Literary impressionism is exemplified by the writer Steven Crane. Though many themes of writing styles writing styles such as realism and naturalism lend themselves to Crane's works, it is the combination of components from these styles with impressionism that gave Steven Crane his own unique panache. An understanding of of many organic features of impressionism and Crane's personal writing style are needed to bring full enjoyment out of Crane's literary works, including the masterpiece of all impressionistic novels The Red Badge of Courage. These include: Backgrounds of Impressionism, Narrative Method, Theme, Characterization, Structure and Imagery.
Impressionism has often been viewed as having a large impact on many arts, especially painting, but the most significant and overlooked impact has been impressionism's impact on literature. The modern employment of the term "impressionism" to identify an artistic inclination comes from Claude Monet's painting, Impression, Sunrise. The reason that impressionism isn't seen as having a major impact on literature as some of the other major writing styles is because there was no need to name a style that didn't exist until critics saw the difference between impressionism and naturalism. "Certain critics, looking primarily at Maggie, George's Mother, and the Bowery Tales concluded with some justification that they closely resembled works of naturalism."(Nagel p. 6). Until Crane wrote The Red Badge of Courage, most his works could be categorized under the school of naturalism without an excessive amount of argument, but even though The Red Badge of Courage portrays many naturalistic qualities, through it's depiction of perception of truth being more important than truth itself shows Crane's style is not limited to naturalism and merits a name that suits it. "The impressions of the perceiving mind is quite distinct from the phenomenon stimulating the impression, and although impressions may be the only source of human knowledge, the perceiving intelligence in recognizing the stimulus apprehends it in terms formulated by the mind itself." (Nagel 26).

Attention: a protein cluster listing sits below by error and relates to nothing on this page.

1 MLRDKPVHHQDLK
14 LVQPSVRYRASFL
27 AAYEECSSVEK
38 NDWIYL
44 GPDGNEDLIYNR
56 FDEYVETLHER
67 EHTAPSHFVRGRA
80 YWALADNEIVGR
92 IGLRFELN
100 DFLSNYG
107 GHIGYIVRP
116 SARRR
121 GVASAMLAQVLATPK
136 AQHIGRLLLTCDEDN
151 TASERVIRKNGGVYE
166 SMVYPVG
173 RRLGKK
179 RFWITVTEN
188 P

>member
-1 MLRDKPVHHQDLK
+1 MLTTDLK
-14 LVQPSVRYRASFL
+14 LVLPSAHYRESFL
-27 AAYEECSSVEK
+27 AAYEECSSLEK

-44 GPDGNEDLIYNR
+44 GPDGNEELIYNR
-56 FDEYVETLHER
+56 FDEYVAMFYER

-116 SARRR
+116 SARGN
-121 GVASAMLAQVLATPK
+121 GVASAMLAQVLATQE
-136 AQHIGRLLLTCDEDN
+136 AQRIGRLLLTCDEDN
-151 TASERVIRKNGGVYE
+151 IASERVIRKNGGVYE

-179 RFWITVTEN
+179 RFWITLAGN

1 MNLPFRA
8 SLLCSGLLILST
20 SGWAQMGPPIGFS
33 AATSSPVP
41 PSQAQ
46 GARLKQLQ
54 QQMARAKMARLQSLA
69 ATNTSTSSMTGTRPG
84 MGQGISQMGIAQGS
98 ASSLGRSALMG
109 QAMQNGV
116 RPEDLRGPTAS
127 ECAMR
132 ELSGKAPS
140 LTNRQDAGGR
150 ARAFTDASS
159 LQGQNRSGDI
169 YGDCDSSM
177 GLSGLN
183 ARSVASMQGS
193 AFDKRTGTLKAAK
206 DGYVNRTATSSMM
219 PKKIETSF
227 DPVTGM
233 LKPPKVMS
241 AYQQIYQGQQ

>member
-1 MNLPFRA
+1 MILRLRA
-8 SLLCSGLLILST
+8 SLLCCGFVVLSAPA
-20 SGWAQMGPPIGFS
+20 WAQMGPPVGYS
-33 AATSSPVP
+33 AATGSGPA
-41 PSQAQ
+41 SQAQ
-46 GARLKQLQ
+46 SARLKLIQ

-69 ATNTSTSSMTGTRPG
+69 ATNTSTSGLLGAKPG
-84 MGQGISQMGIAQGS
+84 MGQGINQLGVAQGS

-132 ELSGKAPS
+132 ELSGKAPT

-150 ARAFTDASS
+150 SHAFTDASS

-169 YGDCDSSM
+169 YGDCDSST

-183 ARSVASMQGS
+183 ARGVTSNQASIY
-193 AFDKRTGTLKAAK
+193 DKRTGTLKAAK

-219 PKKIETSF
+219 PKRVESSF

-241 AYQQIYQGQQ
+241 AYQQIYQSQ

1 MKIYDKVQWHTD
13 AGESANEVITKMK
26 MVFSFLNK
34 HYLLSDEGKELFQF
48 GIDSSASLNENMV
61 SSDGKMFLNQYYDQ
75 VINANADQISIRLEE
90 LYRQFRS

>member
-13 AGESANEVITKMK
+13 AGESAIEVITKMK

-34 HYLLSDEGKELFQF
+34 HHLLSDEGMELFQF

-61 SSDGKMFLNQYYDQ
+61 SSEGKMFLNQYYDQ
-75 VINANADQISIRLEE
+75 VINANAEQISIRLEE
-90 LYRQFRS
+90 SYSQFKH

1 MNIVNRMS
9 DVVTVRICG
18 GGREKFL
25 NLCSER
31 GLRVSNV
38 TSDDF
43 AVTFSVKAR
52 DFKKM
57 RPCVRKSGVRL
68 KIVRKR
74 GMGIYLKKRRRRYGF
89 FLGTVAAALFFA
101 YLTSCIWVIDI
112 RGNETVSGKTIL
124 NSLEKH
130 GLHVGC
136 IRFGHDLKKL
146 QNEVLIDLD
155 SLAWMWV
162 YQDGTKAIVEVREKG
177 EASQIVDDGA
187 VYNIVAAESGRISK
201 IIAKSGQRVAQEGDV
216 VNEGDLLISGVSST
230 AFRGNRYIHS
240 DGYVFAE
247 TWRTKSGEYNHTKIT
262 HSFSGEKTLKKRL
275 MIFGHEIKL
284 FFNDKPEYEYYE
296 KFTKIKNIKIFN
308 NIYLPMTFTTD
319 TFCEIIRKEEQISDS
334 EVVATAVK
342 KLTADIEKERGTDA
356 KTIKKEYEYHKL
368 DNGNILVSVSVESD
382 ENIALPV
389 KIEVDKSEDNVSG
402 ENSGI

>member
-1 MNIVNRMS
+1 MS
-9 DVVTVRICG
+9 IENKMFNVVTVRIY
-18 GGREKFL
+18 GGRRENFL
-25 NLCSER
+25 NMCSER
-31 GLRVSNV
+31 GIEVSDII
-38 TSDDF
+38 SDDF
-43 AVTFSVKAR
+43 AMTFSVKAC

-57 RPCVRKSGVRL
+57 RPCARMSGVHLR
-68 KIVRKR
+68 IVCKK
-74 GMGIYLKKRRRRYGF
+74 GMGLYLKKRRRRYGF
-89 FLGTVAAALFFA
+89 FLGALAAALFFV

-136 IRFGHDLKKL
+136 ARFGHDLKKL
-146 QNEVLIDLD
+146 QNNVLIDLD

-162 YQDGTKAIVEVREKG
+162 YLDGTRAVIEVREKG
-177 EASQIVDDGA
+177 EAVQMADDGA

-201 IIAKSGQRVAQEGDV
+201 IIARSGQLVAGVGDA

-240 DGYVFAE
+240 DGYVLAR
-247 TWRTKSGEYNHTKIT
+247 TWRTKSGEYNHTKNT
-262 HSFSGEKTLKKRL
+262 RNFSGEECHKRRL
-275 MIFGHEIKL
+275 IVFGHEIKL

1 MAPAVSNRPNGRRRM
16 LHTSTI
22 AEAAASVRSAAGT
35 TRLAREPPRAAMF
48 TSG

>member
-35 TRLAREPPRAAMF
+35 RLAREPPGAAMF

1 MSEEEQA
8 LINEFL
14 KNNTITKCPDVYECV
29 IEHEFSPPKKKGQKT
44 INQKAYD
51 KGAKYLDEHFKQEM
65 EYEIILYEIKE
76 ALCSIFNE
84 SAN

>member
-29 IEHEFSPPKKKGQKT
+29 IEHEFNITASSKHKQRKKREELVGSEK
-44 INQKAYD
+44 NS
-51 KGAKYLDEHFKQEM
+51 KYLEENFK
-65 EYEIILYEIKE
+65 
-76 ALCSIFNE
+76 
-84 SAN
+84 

The foremost element of an impressionist novel is the narrative methods used. Typically an impressionist novel is narrated in third person to give the novel a sense of things happening in the present. Impressionism thrive on the basis that the novel feels as if everything is happening very quickly. Impressions only happen in experiences, not when recapitulating. In The Red Badge of Courage from the time Henry Fleming is introduced, all the story that is told is that which revolves around Henry, or maybe that which Henry revolves around. "Fleming's mind is seldom analyzed in an objective, omniscient way; very few incidents are extensively told. Practically every scene is filtered through Fleming's point of view and seen through his eyes." (Nagel 53). In the novel Henry is in a constant struggle to piece together all of the information around him and construct a reliable interpretation. Very few times does he actually have time to look back and reflect on what has happened, and those few times he does his thoughts are soon redirected because of another change of perception. Henry will consistently provide the reader with distorted perceptions until chapter 18 in which Henry reaches his epiphany, that will be discussed later. After reading Henry's somewhat distorted perceptions of the uncontrollable situations around him, it is easy to see why much of Crane's works were mistaken for works of naturalism.
The theme The Red Badge of Courage is not simply Henry's struggle to control his fear, but the confrontation of his inability to contrive and sustain a realistic perception of himself and the conflicts around him. The first manifestation of Henry's problem is his desertion. Because Henry comes to the point where he is driven by fear, his mind has again changed his perceptions of his enemies into metaphorical dragons, so he blindly...
References: Crane, Steven The Red Badge of Courage e-book courtesy of Project Gutenburg (www.gutenburg.org)
Nagel, James. Stephen Crane and Literary Impressionism. University Park: Pennsylvania State University Press, 1980, 190 p.
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